Runtime defaults in Appserver9/Glassfish

providing runtime defaults in Glassfish     A Java EE application is a logical collection of one or more Java EE modules tied together by application deployment descriptors. In addition to the Java EE standard deployment descriptors, application server vendors use runtime deployment descriptors for configuring features specific to their server. The use of runtime deployment descriptors adds additional complexity in deploying an application to a Java EE application server, as well as making it harder for a user to port applications from one such a server to another.

    To alleviate the users from having to always provide runtime deployment descriptors, we have implemented many runtime defaults in the upcoming Sun Java System Application Server 9.0 Beta release (will be referred as appserver9 below), also available in Glassfish. This will reduce and in some cases eliminate the need for including runtime deployment descriptors in an application. For example, we are now providing defaults for the jndi names of various JNDI environment references (ejb-ref, resource-ref, resource-env-ref, message-destination-ref). In previous versions of Sun Java System Application Server, for example,  Sun Java System Application Server 8.x (will be referred as appserver 8 below), after the JNDI environment references are defined in the standard deployment descriptor, mapping of these environment references to their physical jndi names would need to be defined in the runtime deployment descriptors. This is no longer needed in appserver9 if the physical jndi name is the same as the environment reference name.

    Following is a simple example to illustrate the simplification. It uses the resource reference scenario described in the Tomcat tutorial. It inserts two employees into the Employee table and displays back the second employee.

    The AccessDBServlet use a data resource jdbc/EmployeeDB to talk to the underlying database: 

InitialContext initCtx = new InitialContext();
Context envCtx = (Context) initCtx.lookup("java:comp/env");
DataSource ds = (DataSource) envCtx.lookup("jdbc/EmployeeDB");

    In the standard deployment descriptor (web.xml), it defines this resource-ref entry for the data source:
 <resource-ref>
<description>Employees Database for HR Applications</description>
<res-ref-name>jdbc/EmployeeDB</res-ref-name>
<res-ref-type>javax.sql.DataSource</res-ref-type>
<res-auth>Container</res-auth>
</resource-ref>

    To have this application work on appserver8 or port this application from Tomcat to appserver8, you would need to map the resource reference to the physical jndi name of the jdbc resource created on the server in the runtime deployment descriptor (sun-web.xml).
 <resource-ref>
<res-ref-name>jdbc/EmployeeDB</res-ref-name>
<jndi-name>jdbc/EmployeeDB</jndi-name>
</resource-ref>

    But in appserver9 and Glassfish, you don't need to do any mapping. Especially if this is the only information you needed in the sun-web.xml, now you are runtime deployment descriptor free. 

    You can download the complete source of this example from here (thanks Lance for his help with database setup). There is a build.xml provided in the zip file,  you can use that to create the datasource, create the table, package and deploy the application (the build.xml is only tested on unix platforms, you will need to modify it to make it work for windows). Of course you could also choose to do the tasks manually.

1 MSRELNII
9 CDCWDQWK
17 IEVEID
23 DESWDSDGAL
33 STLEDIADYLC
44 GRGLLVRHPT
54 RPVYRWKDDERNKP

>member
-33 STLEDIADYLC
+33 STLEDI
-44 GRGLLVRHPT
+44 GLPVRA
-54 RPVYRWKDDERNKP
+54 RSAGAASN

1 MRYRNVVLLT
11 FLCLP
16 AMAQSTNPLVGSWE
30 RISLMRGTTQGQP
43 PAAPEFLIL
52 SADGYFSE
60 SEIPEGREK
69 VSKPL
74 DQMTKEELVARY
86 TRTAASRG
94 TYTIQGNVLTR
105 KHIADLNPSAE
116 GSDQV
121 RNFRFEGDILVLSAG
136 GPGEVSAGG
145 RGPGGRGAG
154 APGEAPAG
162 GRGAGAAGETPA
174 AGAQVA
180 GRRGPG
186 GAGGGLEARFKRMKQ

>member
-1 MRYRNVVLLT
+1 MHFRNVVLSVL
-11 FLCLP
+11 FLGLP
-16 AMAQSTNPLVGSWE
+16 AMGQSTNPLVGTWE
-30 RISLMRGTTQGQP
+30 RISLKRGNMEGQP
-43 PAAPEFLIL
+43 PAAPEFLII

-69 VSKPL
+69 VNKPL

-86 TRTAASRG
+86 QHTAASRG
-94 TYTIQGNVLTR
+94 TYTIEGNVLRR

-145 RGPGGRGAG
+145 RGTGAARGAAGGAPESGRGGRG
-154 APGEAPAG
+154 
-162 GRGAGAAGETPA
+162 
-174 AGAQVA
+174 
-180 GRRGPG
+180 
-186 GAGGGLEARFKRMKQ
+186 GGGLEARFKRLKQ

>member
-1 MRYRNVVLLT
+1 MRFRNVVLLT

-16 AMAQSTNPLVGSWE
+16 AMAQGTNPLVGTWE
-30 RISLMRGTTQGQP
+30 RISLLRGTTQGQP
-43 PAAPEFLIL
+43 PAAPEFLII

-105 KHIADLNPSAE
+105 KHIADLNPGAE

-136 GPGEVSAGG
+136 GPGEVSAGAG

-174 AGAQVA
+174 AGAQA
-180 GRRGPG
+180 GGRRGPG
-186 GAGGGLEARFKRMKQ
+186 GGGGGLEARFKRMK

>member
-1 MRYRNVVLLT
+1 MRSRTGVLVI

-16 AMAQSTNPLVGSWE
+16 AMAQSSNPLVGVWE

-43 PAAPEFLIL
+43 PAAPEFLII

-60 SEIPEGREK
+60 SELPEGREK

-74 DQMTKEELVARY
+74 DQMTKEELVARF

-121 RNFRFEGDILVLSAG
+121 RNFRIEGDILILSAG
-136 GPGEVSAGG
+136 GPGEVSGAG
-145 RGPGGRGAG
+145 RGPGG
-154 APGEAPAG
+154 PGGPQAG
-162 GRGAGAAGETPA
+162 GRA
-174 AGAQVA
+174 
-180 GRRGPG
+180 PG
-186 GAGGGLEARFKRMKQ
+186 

The main ant targets of the build.xml are as follows:

deploy-jdbc: create the jdbc resource jdbc/EmployeeDB on the server
create-sql: create the Employee table
build: build and package the web application
deploy: deploy the web application to the server
undeploy: undeploy the web application from the server
undeploy-jdbc: delete the jdbc resources jdbc/EmployeeDB from the server

    Before you use the build.xml, you need to edit build.properties with appropriate values. For example, you need to set appserver.home to where you installed the appserver/glassfish, and java.home to where you installed the jdk.

#set this to where you installed the appserver/glassfish
appserver.home=${env.S1AS_HOME}
#set this to where you installed the JDK
java.home=${env.JAVA_HOME}

    To run the sample, assume you have installed the appserver/glassfish at $AS_INSTALL and unzip the example at $EXAMPLE_DIR
    1. Start the appserver9/Glassfish
cd $AS_INTALL/bin
./asadmin start-domain

    2. Start the derby database in network mode (Derby database is integrated with the appserver9/glassfish)
cd $AS_INTALL/bin
./asadmin start-database

    3. Creates the datasource,  create the table, package and deploy the application
cd $EXAMPLE_DIR
ant deploy-jdbc create-sql build deploy
 
    4. Point your browser at 
http://localhost:8080/dbAccess/dbServlet

    5. After you are done, you could undeploy the application, delete the table, delete the resource
cd $EXAMPLE_DIR
ant undeploy delete-sql undeploy-jdbc

    6. Stop the appserver/glassfish
cd $AS_INTALL/bin 
./asadmin stop-domain

    7. Stop the Derby database
cd $AS_INTALL/bin
./asadmin stop-database

Comments:

Good blog. It will actually be more informative, if you show the same example with sun-web.xml and how that works with J2EE 1.4 SDK. That will keep things in perspective.

Posted by Kedar Mhaswade on February 16, 2006 at 11:19 AM EST #

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